Bloody B975 Keyboard Review: On the Knife's Edge of Killer
When I first started reviewing Bloody's B975 mechanical keyboard, I absolutely hated it. Within minutes of taking it out of the finely made rigid book box it came in, I found every reason under the sun to banish it to the scrap heap.
Its keys were too clacky. Its screw-in wrist rest design made zero logical sense. Its keycaps were etched in a smudgy, retro-futuristic font that best resembled a hastily-drawn alien dialect.
My hangups seemed endless, so I sat down and wrote an 800-word review slamming the keyboard as inept and utterly flawed. Almost a month later, the B975 is still on my desk, having taken over as my primary board for both work and play.
Why? Because it's reliable and speedy. That doesn't mean I've completely gotten over its perplexing foibles, but it does mean that I'm willing to recognize when performance outweighs other unfortunate factors.
The B975 is made of tough anodized aluminum. While it's true the chassis can take a beating and it won't show a single fingerprint or smudge, Bloody's claim that the aluminum design makes the board more "lightweight" isn't exactly 100% accurate.
Weighing in at 3.1 pounds, the B975 is about the same weight as many of the keyboards we've ever reviewed at GameSkinny. What's more, it's about 10 ounces heavier than the Corsair K95 RGB Platinum and almost a full pound heavier than the aluminum-composite Logitech G513.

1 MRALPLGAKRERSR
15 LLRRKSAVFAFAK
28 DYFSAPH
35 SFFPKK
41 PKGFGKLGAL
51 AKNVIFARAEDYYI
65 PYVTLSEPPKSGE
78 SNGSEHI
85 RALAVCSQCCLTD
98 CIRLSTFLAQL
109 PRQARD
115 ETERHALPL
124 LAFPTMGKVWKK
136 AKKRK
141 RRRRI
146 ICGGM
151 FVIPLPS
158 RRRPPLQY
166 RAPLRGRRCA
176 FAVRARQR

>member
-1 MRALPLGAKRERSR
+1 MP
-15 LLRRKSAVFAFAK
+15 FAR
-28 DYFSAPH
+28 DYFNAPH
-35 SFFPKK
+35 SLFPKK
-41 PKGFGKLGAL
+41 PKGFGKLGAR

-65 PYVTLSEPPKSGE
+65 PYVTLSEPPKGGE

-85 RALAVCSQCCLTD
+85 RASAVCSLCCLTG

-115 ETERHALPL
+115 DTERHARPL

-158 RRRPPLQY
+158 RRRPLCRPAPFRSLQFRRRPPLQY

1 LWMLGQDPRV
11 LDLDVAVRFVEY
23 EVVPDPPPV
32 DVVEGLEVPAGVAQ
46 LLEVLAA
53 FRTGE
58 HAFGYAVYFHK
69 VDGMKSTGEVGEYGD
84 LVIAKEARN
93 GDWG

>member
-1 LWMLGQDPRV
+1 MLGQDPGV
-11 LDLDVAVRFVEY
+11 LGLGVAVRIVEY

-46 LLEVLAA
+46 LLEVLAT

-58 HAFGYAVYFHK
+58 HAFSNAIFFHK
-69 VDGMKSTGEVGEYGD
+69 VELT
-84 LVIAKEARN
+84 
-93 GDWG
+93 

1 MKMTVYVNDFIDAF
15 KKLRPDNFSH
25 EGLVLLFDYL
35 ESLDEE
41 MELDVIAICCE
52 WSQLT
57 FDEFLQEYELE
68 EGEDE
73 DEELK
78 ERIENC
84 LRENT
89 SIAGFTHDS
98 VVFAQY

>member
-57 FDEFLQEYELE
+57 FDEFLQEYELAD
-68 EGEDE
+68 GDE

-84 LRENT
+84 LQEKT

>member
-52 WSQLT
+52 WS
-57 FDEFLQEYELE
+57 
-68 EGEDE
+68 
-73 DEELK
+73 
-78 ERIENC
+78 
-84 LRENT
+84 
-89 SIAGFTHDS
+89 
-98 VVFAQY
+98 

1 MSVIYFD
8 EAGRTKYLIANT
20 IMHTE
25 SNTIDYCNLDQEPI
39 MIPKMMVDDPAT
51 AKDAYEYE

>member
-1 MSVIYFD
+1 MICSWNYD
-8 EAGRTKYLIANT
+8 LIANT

Since this is a relatively average-sized board (it doesn't have extra "G" keys, dedicated keys, or volume wheels) that measures in at 444mm x 132mm x 37mm, that weight is also interesting when positioned in that framework, even if the whole chassis, including the back, is made of aluminum.
Aside from droning on about the board's weight-to-size ratio and how it's presented in Bloody's marketing materials, the B975 sports the same matte black chassis you've seen in most other gaming keyboards made in the past year or so. It's accented by shiny silver lines that break up the major sections of the board (numpad and nav keys from typing keys, and typing keys from function keys).
Above the arrow keys you'll find the Bloody logo, and above the "insert", "home", and "page up" keys you'll find the indicator lights for num lock, caps lock, screen lock, and the board's Game function underneath an elegant clear plastic coating.